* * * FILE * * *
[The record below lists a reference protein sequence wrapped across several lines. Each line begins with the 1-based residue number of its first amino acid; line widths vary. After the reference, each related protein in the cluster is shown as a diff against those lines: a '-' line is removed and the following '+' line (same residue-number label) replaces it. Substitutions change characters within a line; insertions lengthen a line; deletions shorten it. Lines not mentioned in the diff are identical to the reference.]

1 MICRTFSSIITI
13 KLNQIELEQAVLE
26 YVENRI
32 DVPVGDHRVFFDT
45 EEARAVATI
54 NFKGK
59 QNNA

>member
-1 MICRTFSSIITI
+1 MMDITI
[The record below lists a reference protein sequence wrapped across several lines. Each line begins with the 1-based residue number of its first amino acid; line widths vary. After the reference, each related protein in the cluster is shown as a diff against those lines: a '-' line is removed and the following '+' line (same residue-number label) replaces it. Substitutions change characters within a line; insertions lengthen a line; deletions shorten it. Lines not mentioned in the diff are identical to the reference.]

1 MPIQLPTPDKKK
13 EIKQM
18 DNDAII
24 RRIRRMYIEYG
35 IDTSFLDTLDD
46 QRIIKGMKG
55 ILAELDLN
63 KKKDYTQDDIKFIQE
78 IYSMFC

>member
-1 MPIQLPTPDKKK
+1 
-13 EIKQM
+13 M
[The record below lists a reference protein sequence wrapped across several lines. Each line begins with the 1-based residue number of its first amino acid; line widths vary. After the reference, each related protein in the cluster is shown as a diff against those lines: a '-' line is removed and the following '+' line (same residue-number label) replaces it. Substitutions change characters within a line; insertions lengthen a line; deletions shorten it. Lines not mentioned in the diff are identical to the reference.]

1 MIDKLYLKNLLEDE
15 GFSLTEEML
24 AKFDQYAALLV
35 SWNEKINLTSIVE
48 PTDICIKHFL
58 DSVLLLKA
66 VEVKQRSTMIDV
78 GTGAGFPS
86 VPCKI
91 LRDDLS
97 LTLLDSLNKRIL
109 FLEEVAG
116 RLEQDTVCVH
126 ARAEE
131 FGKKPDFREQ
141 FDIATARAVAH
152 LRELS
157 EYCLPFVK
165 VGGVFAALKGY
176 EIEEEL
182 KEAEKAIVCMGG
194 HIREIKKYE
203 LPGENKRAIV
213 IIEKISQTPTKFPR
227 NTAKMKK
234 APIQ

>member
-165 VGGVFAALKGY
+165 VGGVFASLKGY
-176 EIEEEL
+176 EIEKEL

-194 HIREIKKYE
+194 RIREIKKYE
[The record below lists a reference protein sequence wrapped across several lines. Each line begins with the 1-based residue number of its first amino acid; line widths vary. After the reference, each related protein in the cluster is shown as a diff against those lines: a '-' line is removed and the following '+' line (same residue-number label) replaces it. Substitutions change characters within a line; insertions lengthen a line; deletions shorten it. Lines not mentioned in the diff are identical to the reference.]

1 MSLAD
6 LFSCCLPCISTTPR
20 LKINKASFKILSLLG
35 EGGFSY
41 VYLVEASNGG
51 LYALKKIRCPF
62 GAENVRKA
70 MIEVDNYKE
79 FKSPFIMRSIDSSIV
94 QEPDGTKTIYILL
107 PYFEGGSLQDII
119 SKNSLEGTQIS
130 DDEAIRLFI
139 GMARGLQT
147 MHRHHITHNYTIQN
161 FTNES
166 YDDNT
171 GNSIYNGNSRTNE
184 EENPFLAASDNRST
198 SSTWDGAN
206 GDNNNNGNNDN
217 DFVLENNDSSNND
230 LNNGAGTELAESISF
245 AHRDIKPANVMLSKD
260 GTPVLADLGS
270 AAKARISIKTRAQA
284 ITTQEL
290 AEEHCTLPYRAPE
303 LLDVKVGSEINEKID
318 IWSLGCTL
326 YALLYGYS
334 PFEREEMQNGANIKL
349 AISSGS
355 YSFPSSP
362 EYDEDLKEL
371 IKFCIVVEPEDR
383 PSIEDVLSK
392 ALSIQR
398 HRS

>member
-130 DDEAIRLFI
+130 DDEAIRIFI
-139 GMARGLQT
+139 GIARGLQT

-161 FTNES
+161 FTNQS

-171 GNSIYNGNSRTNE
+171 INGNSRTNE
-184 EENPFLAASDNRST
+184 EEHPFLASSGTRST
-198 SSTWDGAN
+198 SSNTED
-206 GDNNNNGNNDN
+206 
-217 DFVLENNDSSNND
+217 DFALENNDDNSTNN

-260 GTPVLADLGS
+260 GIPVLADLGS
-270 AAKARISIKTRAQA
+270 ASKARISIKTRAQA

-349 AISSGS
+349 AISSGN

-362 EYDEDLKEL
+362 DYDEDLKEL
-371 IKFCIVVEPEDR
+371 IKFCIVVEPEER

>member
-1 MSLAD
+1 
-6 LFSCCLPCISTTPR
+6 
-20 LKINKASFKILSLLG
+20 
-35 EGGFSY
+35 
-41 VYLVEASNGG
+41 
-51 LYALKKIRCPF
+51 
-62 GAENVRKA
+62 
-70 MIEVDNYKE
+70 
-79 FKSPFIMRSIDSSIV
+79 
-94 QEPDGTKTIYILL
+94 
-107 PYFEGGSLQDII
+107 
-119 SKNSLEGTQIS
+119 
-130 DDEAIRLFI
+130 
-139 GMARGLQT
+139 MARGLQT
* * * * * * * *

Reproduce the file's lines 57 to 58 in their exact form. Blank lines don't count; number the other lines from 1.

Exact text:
-176 EIEEEL
+176 EIEKEL